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Marx Headroom

Leeboards on a CLC Northeaster Dory

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With no prior boat-building experience and having never sailed a day in my life I'm currently about a third of the way through building a CLC Northeaster Dory. I have literally no idea what I'm doing here. Hell, I don't even know if I posted this in the correct forum. The plan is to mostly sail and row some of the local lakes, with the occasional fair-weather daysail in the Chesapeake and around the Outer Banks. The boat plan calls for a dagger board. That sounded reasonable to me until I started blundering into videos of folks talking about ramming sand bars and tearing out the bottom of their boats. Given how frequently one encounters surprise tree stumps and shallow spots in the area lakes, I'm wondering if leeboards might not be a better choice. Given my rank ignorance I can't tell if this is a great idea or if folks will think I'm deranged for even thinking it up. Any thoughts y'all might have to share would be greatly appreciated.

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Build as designed. Nothing to change, manual will tell you how to build, and you’ll be fine. 

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8 minutes ago, Raz'r said:

Build as designed. Nothing to change, manual will tell you how to build, and you’ll be fine. 

X 2. Woodenboat.com has lots of bloggage on leeboards - and plenty of other useful topics for a newby builder. (With all due respect to the infinite wisdom available in DA...)

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Leeboards rock.  And they don’t destroy the hull when running aground.  If surface piercing foils were so fucking bad, foiling Moths would suck.  

Just sayin’.....

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16 hours ago, Marx Headroom said:

With no prior boat-building experience and having never sailed a day in my life I'm currently about a third of the way through building a CLC Northeaster Dory. I have literally no idea what I'm doing here. Hell, I don't even know if I posted this in the correct forum. The plan is to mostly sail and row some of the local lakes, with the occasional fair-weather daysail in the Chesapeake and around the Outer Banks. The boat plan calls for a dagger board. That sounded reasonable to me until I started blundering into videos of folks talking about ramming sand bars and tearing out the bottom of their boats. Given how frequently one encounters surprise tree stumps and shallow spots in the area lakes, I'm wondering if leeboards might not be a better choice. Given my rank ignorance I can't tell if this is a great idea or if folks will think I'm deranged for even thinking it up. Any thoughts y'all might have to share would be greatly appreciated.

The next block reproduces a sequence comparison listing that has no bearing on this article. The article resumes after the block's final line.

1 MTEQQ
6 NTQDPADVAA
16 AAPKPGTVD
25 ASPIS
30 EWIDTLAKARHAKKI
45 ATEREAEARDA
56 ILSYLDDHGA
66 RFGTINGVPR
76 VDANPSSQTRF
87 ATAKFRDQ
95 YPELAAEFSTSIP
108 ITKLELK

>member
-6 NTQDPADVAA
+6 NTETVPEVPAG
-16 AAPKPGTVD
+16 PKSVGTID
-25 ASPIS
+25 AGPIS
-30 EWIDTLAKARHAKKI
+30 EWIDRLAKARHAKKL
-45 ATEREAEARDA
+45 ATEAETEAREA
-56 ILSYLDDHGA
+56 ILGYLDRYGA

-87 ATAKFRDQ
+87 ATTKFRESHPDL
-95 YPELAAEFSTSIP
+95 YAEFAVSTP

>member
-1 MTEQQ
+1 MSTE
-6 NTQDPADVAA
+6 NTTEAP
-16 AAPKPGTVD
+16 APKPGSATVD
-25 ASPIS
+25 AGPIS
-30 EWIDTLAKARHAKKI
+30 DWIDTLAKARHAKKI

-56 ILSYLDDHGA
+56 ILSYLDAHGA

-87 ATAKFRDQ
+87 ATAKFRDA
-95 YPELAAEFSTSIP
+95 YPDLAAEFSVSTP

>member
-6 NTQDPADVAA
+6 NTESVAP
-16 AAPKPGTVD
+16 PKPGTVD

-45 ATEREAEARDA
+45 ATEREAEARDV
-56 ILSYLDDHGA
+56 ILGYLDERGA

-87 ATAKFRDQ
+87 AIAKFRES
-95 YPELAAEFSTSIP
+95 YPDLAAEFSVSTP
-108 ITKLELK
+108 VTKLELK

Forum-wise, you're fine here, as far as I'm concerned. We have had boat building discussions before and in many cases the issue of people buying old boats that need "TLC" is actually more involved than building from scratch.

People who talk about running aground and tearing the bottom out of their boat have got some basic problems. 1- the trunk should be strong enough that this does not happen easily..... you're using material with better structural properties than cardboard, right? Cardboard derivatives? 2- the flips side of #1 above is that the daggerboard should be the failure point, not the hull. And 3- you have to be going much faster than most people will ever achieve to break either 'board or trunk, because most small traditional sailing craft are slowpokes.

 

14 hours ago, Amati said:

Leeboards rock.  And they don’t destroy the hull when running aground.  If surface piercing foils were so fucking bad, foiling Moths would suck.  

Just sayin’.....

For most of my sailing career, I thought leeboards looked stupid. Yes they work. But.......... over the past decade or so, I have seen so many boats that were so ugly that leeboards would be a big improvement, that I have changed my mind. And yes they work!

Problem(s): designing a new set of foils from scratch that will let the boat sail at least as well as she was originally designed..... not a task for the first-time builder. Also, the dory has a lot of flare in the topsides, the leeboards would be pointed under the boat..... not optimum. Yes they can be braced to any angle you want but this complicates the design & build process.

The good thing about leeboards, in this particular case, is that they lift out of the water entirely and leave a nice clean clear hull for rowing. The daggerboard trunk will always be drag-gy. A friend with a smallish row/sail boat says that trying to row with the centerboard down feels like trying to row thru soft butter.

FB- Doug

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You can see weed and garbage on them

if you can find a design that has the LB(s) at the same place as the center of floatation, you can use the rowing outriggers as attatchment points for the LB(s), if you’re clever, which is kind of handy.  If you’re outriggers were wide enough, you might even be able to deploy LB(s) as Bruce Foils.:)